Have you ever seen someone die? Unless you’re a soldier on active duty or work as an EMT, chances are that the closest you’ve gotten to death is viewing a loved one’s remains at a funeral home. Even though death still removes our loved ones from us, in most cases they are already at a nursing home or hospital, or are quickly whisked away to the emergency room, allowing us little first-hand exposure to the dying process and its irreversibility.
“And what is the exceeding greatness of His power toward us who believe, according to the working of His mighty power which He worked in Christ when He raised Him from the dead…” (Ephesians 1:19-20a)
The entertainment industry hasn’t helped. The advance of modern day film-making technology has rendered it possible to deceive viewers into a fantastic frame of thinking, blurring the senses between fiction and reality. Clearly, animals do not speak, and people do not fly on brooms, change into other life forms, or disapparate. Neither do the dead come back to life. These things simply do not occur, but because we have been exposed to them on screen so often, while we cognitively understand the scientific facts of the world we exist in, we have become inured to awe of the miraculous.
Death in most cultures prior to the twentieth century was a simple thing. It occurred at home, typically surrounded by family and friends. Immediately following, the body remained in the home, and loved ones periodically went in to observe its finality, grieve, and reconcile themselves to the fact that this person was truly no longer with them. Depending on the temperature, eventually the natural processes of decay took over, necessitating the burial of the body to maintain proper sanitation. The result was that regardless of the specific cause of death everyone understood both its horror as well as its permanence. The Biblical accounts of Jesus raising Lazarus and the young man of Nain from the dead, as well as His own resurrection, were rightfully considered miraculous because everyone understood that the dead stay dead.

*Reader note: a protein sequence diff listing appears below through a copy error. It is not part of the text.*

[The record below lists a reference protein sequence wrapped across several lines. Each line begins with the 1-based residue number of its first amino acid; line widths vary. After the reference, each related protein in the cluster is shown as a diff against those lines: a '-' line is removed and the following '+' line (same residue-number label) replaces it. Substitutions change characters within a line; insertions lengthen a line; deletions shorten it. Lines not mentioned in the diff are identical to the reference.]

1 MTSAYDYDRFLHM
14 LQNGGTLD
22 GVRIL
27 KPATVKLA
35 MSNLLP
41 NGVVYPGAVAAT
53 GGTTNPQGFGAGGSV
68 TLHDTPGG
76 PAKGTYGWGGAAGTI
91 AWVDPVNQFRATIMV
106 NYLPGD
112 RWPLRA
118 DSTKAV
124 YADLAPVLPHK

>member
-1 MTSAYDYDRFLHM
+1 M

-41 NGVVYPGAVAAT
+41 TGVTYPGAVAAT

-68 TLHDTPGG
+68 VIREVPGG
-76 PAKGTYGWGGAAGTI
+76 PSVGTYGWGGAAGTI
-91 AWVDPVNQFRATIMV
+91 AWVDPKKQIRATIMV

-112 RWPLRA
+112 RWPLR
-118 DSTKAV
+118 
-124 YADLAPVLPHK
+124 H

Today’s verse tells us that God’s power toward those of us who believe is of such an exceeding greatness that it is compared to the power God worked in Christ when He raised Him from the dead. A wonderful woman whom I have the pleasure of knowing once remarked, “How can I know for certain that there is a resurrection? Who has ever come back from the dead to let us know?” Jesus is the one who has come back from the dead, and it is this same incredibly awe-inspiring and mind-numbing power that is at work toward His people!
Yet, we Christians frequently act as if we are completely on our own in our spiritual battles and struggles here on earth. 2 Timothy 1:7 tells us, “For God has not given us a spirit of fear, but of power and of love and of a sound mind.”
Shortly before going to the cross, Jesus taught His disciples:
“…He who has seen Me has seen the Father…Do you not believe that I am in the Father, and the Father in Me? The words that I speak to you I do not speak on My own authority, but the Father who dwells in Me does the works. Believe Me that I am in the Father and the Father in Me, or else believe Me for the sake of the works themselves. Most assuredly, I say to you, he who believes in Me, the works that I do he will do also; and greater works than these he will do, because I go to My Father. And whatever you ask in My name, that I will do, that the Father may be glorified in the Son. If you ask anything in My name, I will do it.” (John 14:9b-14)
Christ’s power is substantial and available; most of us simply fail to ask for it. James 4:2b-3 says, “…you do not have because you do not ask. You ask and do not receive, because you ask amiss, that you may spend it on your pleasures.” The Complete Word Study New Testament (Zodhiates) says, “The promise in John 14:13, ‘Whatsoever ye shall ask in my name, that will I do,’ means He will do, not simply what we ask, but whatever is conformable to His character and to His purpose.” Asking rightly involves asking what Jesus would want me to ask for.
The extraordinary works we call miracles attest to the power of God, yet we rarely see them in our modern world. God is not in the business of providing a circus act. Just as Jesus refused to entertain Herod at His trial, God does not show His might and power to a society on whom such works would have no effect.
Yet He is as powerful today as ever. Hebrews 13:8 tells us, “Jesus Christ is the same yesterday, today, and forever.” While God may or may not choose to use the works we consider spectacular, such as healings or raising people from the dead, are the miracles of a changed heart and new birth any less spectacular? The purpose of the former is, in fact, to generate the latter! In John 15:7-8 Jesus said, “If you abide in Me, and My words abide in you, you will ask what you desire, and it shall be done for you. By this My Father is glorified, that you bear much fruit…” God’s desire is to use us to reach an unsaved world, and He will use His power—the same power that raised Jesus from the dead—in whatever capacity He deems necessary to accomplish His purposes, if we but ask!
Thank You for the exceeding greatness of Your power toward us who believe; use us to further Your purposes, for Your eternal glory! Amen.